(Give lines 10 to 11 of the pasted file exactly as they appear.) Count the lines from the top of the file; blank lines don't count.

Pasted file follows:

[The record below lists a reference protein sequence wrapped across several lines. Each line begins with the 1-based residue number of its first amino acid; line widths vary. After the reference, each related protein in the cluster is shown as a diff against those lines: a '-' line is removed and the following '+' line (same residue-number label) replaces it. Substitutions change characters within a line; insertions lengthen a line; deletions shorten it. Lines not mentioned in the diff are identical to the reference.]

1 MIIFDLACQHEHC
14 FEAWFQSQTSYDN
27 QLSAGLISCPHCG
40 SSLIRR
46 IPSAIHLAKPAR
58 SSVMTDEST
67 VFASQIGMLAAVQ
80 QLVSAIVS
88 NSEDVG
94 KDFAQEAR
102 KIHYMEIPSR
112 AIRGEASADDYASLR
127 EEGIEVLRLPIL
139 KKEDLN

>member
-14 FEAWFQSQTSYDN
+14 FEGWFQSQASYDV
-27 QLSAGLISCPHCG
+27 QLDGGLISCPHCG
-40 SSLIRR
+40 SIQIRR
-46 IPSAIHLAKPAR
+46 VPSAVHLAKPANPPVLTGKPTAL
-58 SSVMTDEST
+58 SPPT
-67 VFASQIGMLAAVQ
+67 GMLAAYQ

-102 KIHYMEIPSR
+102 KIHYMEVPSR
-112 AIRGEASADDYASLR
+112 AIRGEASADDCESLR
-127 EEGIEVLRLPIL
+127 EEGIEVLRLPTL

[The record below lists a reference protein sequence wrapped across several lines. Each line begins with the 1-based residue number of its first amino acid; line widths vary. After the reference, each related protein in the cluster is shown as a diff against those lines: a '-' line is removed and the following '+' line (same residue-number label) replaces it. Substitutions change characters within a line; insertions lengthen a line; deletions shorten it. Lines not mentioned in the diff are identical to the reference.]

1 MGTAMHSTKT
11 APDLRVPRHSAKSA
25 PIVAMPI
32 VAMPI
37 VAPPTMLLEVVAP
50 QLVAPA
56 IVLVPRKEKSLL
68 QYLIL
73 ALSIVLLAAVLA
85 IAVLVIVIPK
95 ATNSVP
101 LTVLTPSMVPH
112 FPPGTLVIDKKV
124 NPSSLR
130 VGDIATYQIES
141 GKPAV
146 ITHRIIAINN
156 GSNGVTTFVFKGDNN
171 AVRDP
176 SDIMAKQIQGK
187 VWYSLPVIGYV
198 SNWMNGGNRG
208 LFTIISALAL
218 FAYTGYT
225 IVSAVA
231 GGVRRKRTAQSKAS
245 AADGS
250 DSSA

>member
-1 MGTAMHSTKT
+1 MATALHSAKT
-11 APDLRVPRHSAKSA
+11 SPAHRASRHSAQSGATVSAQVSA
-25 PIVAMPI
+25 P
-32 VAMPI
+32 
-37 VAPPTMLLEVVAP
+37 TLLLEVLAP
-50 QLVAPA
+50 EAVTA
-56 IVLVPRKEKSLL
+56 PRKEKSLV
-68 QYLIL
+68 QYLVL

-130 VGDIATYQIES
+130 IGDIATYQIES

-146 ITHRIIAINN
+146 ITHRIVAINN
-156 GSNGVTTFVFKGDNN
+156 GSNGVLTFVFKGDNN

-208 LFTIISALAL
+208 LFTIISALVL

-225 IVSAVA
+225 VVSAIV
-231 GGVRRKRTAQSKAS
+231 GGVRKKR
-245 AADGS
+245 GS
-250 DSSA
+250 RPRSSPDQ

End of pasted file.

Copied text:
88 NSEDVG
94 KDFAQEAR